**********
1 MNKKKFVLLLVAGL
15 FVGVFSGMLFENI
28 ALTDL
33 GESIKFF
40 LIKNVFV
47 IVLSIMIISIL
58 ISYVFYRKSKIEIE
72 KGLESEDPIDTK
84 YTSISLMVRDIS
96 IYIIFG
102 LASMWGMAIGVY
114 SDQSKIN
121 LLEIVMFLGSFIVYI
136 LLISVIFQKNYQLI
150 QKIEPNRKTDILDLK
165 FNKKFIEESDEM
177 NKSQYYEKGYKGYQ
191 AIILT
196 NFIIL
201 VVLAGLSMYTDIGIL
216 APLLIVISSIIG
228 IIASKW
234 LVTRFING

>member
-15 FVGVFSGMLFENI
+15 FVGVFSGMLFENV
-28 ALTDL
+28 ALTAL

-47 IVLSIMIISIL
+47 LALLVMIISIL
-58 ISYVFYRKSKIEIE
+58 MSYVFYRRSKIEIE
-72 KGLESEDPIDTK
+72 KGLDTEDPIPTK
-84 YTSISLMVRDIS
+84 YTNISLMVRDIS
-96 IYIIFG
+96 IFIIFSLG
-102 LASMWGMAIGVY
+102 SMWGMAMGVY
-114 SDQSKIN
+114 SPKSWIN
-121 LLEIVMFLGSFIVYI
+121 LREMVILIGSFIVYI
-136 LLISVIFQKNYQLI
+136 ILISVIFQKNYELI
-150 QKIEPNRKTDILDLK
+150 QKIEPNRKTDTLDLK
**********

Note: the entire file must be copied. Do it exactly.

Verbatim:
1 MNKKKFVLLLVAGL
15 FVGVFSGMLFENI
28 ALTDL
33 GESIKFF
40 LIKNVFV
47 IVLSIMIISIL
58 ISYVFYRKSKIEIE
72 KGLESEDPIDTK
84 YTSISLMVRDIS
96 IYIIFG
102 LASMWGMAIGVY
114 SDQSKIN
121 LLEIVMFLGSFIVYI
136 LLISVIFQKNYQLI
150 QKIEPNRKTDILDLK
165 FNKKFIEESDEM
177 NKSQYYEKGYKGYQ
191 AIILT
196 NFIIL
201 VVLAGLSMYTDIGIL
216 APLLIVISSIIG
228 IIASKW
234 LVTRFING

>member
-15 FVGVFSGMLFENI
+15 FVGVFSGMLFENV
-28 ALTDL
+28 ALTAL

-47 IVLSIMIISIL
+47 LALLVMIISIL
-58 ISYVFYRKSKIEIE
+58 MSYVFYRRSKIEIE
-72 KGLESEDPIDTK
+72 KGLDTEDPIPTK
-84 YTSISLMVRDIS
+84 YTNISLMVRDIS
-96 IYIIFG
+96 IFIIFSLG
-102 LASMWGMAIGVY
+102 SMWGMAMGVY
-114 SDQSKIN
+114 SPKSWIN
-121 LLEIVMFLGSFIVYI
+121 LREMVILIGSFIVYI
-136 LLISVIFQKNYQLI
+136 ILISVIFQKNYELI
-150 QKIEPNRKTDILDLK
+150 QKIEPNRKTDTLDLK